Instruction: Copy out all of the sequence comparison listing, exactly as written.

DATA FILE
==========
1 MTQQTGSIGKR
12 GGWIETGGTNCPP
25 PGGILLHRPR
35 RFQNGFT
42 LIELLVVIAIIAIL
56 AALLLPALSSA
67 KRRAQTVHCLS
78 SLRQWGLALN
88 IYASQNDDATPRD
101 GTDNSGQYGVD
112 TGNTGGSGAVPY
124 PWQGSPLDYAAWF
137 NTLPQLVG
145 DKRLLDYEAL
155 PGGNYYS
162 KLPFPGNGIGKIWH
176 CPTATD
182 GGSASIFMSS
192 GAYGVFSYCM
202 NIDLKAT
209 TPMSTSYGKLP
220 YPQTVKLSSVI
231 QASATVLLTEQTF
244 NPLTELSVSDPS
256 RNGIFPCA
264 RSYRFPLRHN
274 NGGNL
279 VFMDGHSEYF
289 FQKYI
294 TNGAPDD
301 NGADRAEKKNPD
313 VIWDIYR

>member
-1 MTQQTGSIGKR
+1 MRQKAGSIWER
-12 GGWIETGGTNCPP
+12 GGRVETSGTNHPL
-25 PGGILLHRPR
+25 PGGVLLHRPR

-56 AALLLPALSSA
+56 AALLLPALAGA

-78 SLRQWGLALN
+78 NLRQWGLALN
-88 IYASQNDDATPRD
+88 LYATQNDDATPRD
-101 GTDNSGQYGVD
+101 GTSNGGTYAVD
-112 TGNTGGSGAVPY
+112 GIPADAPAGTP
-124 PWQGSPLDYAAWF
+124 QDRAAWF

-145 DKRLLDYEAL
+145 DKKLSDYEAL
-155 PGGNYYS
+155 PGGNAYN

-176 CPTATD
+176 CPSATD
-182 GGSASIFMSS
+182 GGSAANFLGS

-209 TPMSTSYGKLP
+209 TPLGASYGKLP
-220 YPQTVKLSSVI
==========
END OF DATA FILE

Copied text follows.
1 MTQQTGSIGKR
12 GGWIETGGTNCPP
25 PGGILLHRPR
35 RFQNGFT
42 LIELLVVIAIIAIL
56 AALLLPALSSA
67 KRRAQTVHCLS
78 SLRQWGLALN
88 IYASQNDDATPRD
101 GTDNSGQYGVD
112 TGNTGGSGAVPY
124 PWQGSPLDYAAWF
137 NTLPQLVG
145 DKRLLDYEAL
155 PGGNYYS
162 KLPFPGNGIGKIWH
176 CPTATD
182 GGSASIFMSS
192 GAYGVFSYCM
202 NIDLKAT
209 TPMSTSYGKLP
220 YPQTVKLSSVI
231 QASATVLLTEQTF
244 NPLTELSVSDPS
256 RNGIFPCA
264 RSYRFPLRHN
274 NGGNL
279 VFMDGHSEYF
289 FQKYI
294 TNGAPDD
301 NGADRAEKKNPD
313 VIWDIYR

>member
-1 MTQQTGSIGKR
+1 MRQKAGSIWER
-12 GGWIETGGTNCPP
+12 GGRVETSGTNHPL
-25 PGGILLHRPR
+25 PGGVLLHRPR

-56 AALLLPALSSA
+56 AALLLPALAGA

-78 SLRQWGLALN
+78 NLRQWGLALN
-88 IYASQNDDATPRD
+88 LYATQNDDATPRD
-101 GTDNSGQYGVD
+101 GTSNGGTYAVD
-112 TGNTGGSGAVPY
+112 GIPADAPAGTP
-124 PWQGSPLDYAAWF
+124 QDRAAWF

-145 DKRLLDYEAL
+145 DKKLSDYEAL
-155 PGGNYYS
+155 PGGNAYN

-176 CPTATD
+176 CPSATD
-182 GGSASIFMSS
+182 GGSAANFLGS

-209 TPMSTSYGKLP
+209 TPLGASYGKLP
-220 YPQTVKLSSVI